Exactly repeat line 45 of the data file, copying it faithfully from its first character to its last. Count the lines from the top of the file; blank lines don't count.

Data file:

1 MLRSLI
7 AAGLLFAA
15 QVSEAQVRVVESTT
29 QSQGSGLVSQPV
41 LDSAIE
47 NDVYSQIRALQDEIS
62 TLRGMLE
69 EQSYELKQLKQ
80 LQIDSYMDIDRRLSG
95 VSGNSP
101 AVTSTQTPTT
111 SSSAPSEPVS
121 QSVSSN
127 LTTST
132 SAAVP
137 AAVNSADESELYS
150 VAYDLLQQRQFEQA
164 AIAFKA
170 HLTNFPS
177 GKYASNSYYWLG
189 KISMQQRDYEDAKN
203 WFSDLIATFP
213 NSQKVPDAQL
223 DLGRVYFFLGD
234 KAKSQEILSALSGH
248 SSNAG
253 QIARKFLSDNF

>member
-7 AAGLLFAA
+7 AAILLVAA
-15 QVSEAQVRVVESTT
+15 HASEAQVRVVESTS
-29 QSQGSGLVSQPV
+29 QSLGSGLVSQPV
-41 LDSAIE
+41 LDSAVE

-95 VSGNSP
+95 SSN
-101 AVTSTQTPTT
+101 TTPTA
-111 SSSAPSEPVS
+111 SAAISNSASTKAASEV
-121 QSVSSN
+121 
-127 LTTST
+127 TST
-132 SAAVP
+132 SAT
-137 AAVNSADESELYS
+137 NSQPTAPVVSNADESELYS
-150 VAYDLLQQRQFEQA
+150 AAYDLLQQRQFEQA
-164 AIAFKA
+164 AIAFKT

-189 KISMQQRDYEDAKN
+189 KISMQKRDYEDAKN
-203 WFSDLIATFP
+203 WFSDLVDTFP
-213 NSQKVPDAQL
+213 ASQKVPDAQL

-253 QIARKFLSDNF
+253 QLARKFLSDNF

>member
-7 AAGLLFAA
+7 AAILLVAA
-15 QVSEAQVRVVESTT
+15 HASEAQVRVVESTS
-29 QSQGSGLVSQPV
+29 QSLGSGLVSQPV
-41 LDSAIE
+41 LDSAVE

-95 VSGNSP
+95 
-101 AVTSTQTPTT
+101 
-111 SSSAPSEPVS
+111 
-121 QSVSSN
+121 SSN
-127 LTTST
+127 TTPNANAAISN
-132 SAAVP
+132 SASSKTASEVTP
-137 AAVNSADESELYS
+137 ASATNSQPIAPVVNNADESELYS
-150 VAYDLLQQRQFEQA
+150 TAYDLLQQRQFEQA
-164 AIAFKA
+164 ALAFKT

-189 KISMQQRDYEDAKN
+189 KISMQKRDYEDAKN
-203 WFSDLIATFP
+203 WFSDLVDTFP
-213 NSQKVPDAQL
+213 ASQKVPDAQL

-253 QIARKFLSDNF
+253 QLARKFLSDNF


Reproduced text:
-127 LTTST